Douglas & McIntyre
Arc of the Medicine Line

Book details:

September 2007
ISBN 978-1-55365-278-6
Hardcover
6" x 9"
384 pages
History / Canada HIS006000
Nonfiction
$36.95 CAD

Awards

  • Winner of the Manitoba Historical Society's Margaret McWilliams Prize for Popular History

Douglas & McIntyre

Arc of the Medicine Line

Mapping the World's Longest Undefended Border Across the Western Plains Plains

Excerpt / Additional Content

It had taken more than two centuries of blood, bravado and barter, of grand imperial designs and even grander battles fought half a world away. But in the end, it had all come down to this one small moment.

The men who gathered on the grassy bank beside the Red River of the North on that bright, late summer day were British, American and Canadian. Together, over the next two years, they would arc a precise, pencil-thin line across nine hundred miles of forest, swamp and high plains desolation and, with it, draw the long course of empire in North America to a close. Over the following decade or so, the boundary would take on its popular name: the Medicine Line. It was probably the Sioux who first began to use the term in the late 1870s after Sitting Bull and his people crossed into Canada following the battle of the Little Bighorn. Although it was never more than a string of widely spaced markers with no continuous barrier between them, the line was said to have “strong medicine” since it seemed to have the power to stop the pursuing U.S. Cavalry in its tracks.

The members of the United States Northern Boundary Commission had been moving into camp at Fort Pembina, Dakota Territory, for more than a month. Their opposite numbers, the officers and men of the Royal Engineers, representing the British North American Boundary Commission, had only just arrived early that morning at the end of a voyage from their headquarters in Chatham, England. With their twenty tons of baggage unloaded and stacked beside an old Hudson’s Bay Company trading post, the British officers set off for their first official meeting with the Americans. At some point along the course of their half-mile walk to the south (though they could not have stated with any certainty exactly where) they crossed the 49th Parallel.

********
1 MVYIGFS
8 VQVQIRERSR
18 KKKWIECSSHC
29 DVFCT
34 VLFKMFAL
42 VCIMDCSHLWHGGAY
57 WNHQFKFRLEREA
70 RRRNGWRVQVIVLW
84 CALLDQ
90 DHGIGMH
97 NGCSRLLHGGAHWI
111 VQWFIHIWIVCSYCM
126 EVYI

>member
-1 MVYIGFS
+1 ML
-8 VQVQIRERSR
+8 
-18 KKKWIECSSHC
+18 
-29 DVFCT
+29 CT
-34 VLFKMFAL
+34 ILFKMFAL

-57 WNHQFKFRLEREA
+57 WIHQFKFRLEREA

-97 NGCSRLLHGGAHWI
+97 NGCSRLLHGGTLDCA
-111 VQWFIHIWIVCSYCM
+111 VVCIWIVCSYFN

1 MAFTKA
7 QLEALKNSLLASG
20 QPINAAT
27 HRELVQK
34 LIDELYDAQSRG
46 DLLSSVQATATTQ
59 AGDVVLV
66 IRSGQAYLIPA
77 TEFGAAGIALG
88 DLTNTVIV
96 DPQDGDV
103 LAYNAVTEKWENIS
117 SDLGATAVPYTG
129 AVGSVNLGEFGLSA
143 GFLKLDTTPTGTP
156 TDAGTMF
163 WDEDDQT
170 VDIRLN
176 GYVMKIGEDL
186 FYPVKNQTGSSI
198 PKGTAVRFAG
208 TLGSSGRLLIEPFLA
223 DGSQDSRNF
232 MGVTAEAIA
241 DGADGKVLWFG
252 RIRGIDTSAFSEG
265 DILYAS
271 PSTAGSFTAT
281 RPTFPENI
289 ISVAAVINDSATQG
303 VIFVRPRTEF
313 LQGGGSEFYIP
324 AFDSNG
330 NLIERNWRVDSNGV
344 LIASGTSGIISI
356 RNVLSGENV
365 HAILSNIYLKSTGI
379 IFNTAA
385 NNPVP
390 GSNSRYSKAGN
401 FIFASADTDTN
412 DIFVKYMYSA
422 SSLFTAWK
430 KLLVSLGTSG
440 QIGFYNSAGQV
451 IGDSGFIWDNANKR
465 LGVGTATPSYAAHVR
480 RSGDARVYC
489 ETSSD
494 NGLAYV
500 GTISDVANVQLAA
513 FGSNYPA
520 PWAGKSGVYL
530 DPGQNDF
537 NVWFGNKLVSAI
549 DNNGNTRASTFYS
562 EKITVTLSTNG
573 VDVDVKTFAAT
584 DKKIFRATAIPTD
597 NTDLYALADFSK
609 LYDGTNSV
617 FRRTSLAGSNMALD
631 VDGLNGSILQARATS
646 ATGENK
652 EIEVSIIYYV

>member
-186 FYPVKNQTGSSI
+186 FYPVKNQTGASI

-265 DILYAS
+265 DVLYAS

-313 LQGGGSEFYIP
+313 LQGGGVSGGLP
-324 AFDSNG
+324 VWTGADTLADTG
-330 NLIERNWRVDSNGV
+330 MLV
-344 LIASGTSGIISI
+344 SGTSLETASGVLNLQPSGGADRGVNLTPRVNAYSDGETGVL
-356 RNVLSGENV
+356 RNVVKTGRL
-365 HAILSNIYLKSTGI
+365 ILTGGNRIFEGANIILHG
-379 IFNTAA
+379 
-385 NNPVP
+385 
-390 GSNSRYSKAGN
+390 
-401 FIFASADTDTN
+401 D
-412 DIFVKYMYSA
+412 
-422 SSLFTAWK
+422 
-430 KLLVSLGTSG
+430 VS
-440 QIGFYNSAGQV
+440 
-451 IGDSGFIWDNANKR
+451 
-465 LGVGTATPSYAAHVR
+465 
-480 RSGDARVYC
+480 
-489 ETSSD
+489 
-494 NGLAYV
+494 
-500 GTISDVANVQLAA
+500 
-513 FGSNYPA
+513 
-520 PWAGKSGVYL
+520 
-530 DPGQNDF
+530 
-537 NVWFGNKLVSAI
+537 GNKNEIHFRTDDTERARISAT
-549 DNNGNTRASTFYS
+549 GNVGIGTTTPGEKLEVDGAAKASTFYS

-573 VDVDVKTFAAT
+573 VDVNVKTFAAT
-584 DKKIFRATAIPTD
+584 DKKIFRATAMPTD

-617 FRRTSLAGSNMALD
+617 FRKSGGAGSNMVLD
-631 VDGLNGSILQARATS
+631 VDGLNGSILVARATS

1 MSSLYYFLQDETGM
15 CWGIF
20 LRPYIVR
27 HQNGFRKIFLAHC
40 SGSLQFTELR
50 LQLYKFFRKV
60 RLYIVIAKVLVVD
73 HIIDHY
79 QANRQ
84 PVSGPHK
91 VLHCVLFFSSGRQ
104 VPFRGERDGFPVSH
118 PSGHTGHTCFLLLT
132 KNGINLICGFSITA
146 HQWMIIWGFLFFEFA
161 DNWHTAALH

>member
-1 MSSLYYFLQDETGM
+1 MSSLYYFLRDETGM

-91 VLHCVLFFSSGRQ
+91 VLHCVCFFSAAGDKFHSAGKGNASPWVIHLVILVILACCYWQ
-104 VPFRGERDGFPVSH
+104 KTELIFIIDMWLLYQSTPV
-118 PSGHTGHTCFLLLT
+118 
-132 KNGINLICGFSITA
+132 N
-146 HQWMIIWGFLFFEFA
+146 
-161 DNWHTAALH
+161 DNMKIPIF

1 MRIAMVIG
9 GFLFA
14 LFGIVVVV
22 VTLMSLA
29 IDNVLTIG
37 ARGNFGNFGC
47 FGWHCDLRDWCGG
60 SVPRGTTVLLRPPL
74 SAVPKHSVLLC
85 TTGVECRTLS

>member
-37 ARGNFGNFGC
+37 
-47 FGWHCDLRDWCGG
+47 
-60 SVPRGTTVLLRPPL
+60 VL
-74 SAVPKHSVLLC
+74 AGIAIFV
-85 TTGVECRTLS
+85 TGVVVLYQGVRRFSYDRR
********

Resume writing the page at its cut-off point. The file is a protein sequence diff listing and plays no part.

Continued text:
Leading the march was thirty-seven-year-old Captain Donald Roderick Cameron, chief commissioner of the British and Canadian contingent. Cameron differed from his fellow officers in two significant details: his career had been made in the Royal Artillery, rather than the Royal Engineers, and his appointment to the boundary commission was based not upon his field experience as a surveyor but on his political and social connections in Ottawa.

Born in Scotland and given his military education in France, Cameron was commissioned in 1856 and spent the first part of his career in India, distinguishing himself in the Bhutan campaign of 1864–65. He left India soon after and found himself posted to the British garrison at Halifax in Nova Scotia, which had just become one of the founding provinces of Canada in 1867. It was there he met and, in 1869, married Emma Tupper, daughter of Sir Charles Tupper, the long-time Nova Scotia politician then serving under Prime Minister Sir John A. Macdonald in Canada’s first national government.